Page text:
The development of high-throughput technologies, such as microarrays and next generation sequencing has contributed to progress in leukemia research (1618). Since 1999, when the first applications of DNA microarrays in leukemia classification and outcome prediction were demonstrated (19,20), many publications based on gene expression profiling in hematological malignancies have appeared. Among these, several hundred have focused on AML [such as for example (2123)]. Some have shown that certain genetic alterations correspond with specific gene expression signatures (24,25). Gene expression profiles have also been correlated with prognosis and treatment outcomes (26,27). However, in clinical practice, age, white blood cell (WBC) counts in the blood and karyotype abnormalities are still the key outcome determinants (6). Diagnostic tests based on single gene mutations [including one recently published by our group (28)], are being increasingly applied; however, the number of mutations and their detection methods are not standardized among laboratories. A reasonable compromise between a single gene test and a genome-wide tool, irrespective of the purpose (mutation detection or gene expression measurements), is a small dedicated microarray, also known as a boutique array (29,30). Based on our experience in boutique microarray design, production and data normalization (3032), we decided to create a small microarray dedicated to gene expression profiling in AML (AML-array). The main aims of this study were to test the utility of this array, verify the selected results with 2 quantitative polymerase chain reaction (PCR) approaches, standard real-time PCR and droplet-digital PCR (ddPCR), and to examine gene expression in a new group of patients with AML. Into the analysis, we included Polish adult patients with de novo AML, prior to therapy, classified as M1 and M2, 2 FAB subtypes in which myeloid differentiation is arrested in the first stages of granulopoiesis. In the same group of patients, we have previously performed a comparative proteomics analysis of AML with and without maturation (33,34). The additional aim of the study was to compare presented here transcriptomic results with our earlier proteomic results and with other AML transcriptomic data. We hoped to find the novel factors, such as gene groups, gene expression patterns or gene associations with molecular or clinical characteristics, which can be correlated with AML pathogenesis. Such analyses are valuable as it was shown that AML pathogenesis can differ among individual patients (35) and our understanding of AML genomics is still incomplete.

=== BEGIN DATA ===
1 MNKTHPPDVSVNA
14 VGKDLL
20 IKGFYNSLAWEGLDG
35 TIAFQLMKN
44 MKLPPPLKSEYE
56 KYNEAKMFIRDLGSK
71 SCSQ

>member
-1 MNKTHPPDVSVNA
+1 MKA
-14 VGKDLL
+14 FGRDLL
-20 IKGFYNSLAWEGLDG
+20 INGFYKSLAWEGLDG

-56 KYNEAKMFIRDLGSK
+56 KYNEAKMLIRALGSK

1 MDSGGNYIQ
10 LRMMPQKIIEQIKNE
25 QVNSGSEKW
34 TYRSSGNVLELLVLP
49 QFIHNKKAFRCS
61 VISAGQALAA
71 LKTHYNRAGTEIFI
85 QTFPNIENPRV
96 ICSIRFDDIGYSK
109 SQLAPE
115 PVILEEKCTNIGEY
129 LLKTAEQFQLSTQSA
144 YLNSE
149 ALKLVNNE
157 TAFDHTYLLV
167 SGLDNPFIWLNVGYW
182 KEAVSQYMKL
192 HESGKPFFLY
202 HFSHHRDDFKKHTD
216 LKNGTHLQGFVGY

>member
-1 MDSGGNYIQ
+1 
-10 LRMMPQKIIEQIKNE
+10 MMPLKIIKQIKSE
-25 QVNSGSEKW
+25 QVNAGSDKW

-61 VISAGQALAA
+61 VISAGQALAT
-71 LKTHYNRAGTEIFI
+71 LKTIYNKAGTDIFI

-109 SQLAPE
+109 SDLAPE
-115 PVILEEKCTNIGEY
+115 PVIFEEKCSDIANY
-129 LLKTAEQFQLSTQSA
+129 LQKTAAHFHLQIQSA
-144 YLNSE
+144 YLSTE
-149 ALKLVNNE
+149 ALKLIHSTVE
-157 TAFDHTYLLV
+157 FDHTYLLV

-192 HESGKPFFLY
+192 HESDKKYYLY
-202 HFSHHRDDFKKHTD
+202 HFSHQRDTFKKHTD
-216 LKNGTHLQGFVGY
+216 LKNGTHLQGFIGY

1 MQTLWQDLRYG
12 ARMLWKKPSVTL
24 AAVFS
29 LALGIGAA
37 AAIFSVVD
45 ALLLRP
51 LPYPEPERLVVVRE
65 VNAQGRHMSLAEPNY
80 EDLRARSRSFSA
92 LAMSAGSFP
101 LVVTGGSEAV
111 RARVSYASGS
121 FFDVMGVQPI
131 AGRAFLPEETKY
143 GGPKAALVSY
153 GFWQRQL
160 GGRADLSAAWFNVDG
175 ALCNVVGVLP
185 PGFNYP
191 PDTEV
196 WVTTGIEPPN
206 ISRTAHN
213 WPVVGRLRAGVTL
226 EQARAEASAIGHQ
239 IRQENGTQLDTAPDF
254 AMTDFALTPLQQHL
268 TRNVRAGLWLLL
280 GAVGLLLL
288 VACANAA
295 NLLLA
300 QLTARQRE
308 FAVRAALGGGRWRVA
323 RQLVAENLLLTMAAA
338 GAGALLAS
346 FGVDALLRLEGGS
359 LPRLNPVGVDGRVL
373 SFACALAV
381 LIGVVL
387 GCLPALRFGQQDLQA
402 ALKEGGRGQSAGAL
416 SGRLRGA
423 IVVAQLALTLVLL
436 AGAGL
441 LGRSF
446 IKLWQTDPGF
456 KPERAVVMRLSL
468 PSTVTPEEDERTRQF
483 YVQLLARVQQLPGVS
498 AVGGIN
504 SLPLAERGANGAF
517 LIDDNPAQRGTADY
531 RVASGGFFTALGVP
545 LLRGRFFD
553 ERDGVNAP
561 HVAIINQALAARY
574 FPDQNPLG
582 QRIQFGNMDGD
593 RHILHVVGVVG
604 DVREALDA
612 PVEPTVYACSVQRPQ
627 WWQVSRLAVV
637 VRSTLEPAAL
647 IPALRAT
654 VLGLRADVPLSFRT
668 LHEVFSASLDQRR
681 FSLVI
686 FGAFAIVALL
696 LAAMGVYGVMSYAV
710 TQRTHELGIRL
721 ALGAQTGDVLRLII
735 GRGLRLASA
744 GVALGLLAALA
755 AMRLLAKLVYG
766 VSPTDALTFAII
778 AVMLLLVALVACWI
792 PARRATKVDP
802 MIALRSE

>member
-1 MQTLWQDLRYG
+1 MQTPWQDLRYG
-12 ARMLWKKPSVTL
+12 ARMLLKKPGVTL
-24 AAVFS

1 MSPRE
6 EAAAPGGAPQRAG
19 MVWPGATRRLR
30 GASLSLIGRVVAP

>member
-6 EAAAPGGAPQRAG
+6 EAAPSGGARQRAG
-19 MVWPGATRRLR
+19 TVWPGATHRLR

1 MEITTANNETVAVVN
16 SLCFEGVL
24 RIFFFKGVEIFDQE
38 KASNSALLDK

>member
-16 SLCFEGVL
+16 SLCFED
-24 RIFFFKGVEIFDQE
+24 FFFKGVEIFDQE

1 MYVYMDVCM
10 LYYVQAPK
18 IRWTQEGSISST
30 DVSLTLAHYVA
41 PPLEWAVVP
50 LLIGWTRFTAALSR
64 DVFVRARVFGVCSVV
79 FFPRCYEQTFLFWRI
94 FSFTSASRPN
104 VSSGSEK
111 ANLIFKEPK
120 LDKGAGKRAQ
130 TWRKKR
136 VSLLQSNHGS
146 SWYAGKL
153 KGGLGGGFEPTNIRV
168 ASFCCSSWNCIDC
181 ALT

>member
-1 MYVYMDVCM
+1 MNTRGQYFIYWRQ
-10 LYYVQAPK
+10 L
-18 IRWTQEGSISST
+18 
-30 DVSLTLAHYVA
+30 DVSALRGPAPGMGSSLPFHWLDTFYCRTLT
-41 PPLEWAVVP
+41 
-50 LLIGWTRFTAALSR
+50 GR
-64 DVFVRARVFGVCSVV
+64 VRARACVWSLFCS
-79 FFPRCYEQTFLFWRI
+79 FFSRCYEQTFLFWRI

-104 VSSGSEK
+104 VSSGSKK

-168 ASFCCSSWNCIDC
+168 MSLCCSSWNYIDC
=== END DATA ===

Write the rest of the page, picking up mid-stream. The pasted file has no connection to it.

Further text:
Materials and methods


Peripheral blood (PB) and bone marrow (BM) samples were collected from 41 adult patients with AML-M1/M2 and from 20 adult healthy volunteers (HV). Each individual provided signed informed consent for treatment and for their participation in this study. Appropriate approval was also obtained from the Bioethical Commission of the Karol Marcinkowski Poznan University of Medical Sciences, Poznan, Poland. The patients were diagnosed and treated at the Department of Hematology and Bone Marrow Transplantation at the Poznan University Hospital of the Lord’s Transfiguration of the University of Medical Sciences in Poznan, Poland. Standard AML therapy using cytosine arabinoside plus daunorubicin (3′+7′) was administered to all patients to induce complete remission (CR), which was defined according to the European Leukemia Net guidelines (2). When available, the samples were collected at the 3 following time-points: when AML was diagnosed, prior to first therapy (T0), when CR was established [between day +21 and +28 after the start of induction therapy (T1)], and when the disease relapsed (T2). However, from the T1 samples, the number of cells was much lower than that of cells from the T0 and T2 samples, and often, there was not sufficient material to perform replicate experiments. Moreover, not all micro-array images met the required quality criteria and had to be filtered out. The material from the T1 time-point was the most heterogeneous, and preliminary microarray analysis revealed that the T1 samples did not cluster together and did not exhibit clear common characteristics. The T2 samples were generally similar to the T0 samples and we were not able to distinguish them by unsupervised hierarchical clustering. Therefore, we decided to limit our analyses to the samples collected at the T0 time-point, with the use of available information about the history of treatment. The advantage of this selection was that the T0 samples were the most homogenous (the fractions of blood and bone marrow-derived mononuclear cells isolated from patients with AML-M1 contained ~90% leukemic cells, whereas from those from the patients with AML-M2 contained ~70% myeloblasts). Table I presents the summarized information on the patient and HV samples.

Table I

Sample summary.

Table I

Sample summary.

A, General information
Total no. of samplesAge range (median)Sex, F/M/unknownWBC count [×109/l] range (median)No. of microarray hybridizations (individual samples)No. of samples in real-time PCR experimentNo. of samples in ddPCR experiment
HV2023–60 (36.4)10/07/035.1–25.3 (6.2)15 (15)1416
AML4119–78 (48.8)17/240.5–345 (13.7)103 (33)2137
B, FAB classification and mutation status of AML samples
FAB M1FAB M2 RUNX1/RUNX1T1 [t(8;21)] NPM1/FLT3+ NPM1+/FLT3 NPM1+/FLT3+
Patients (micr.a)15 (11/31)26 (22/72)5 (5/15)3 (2/11)8 (6/23)2 (2/8)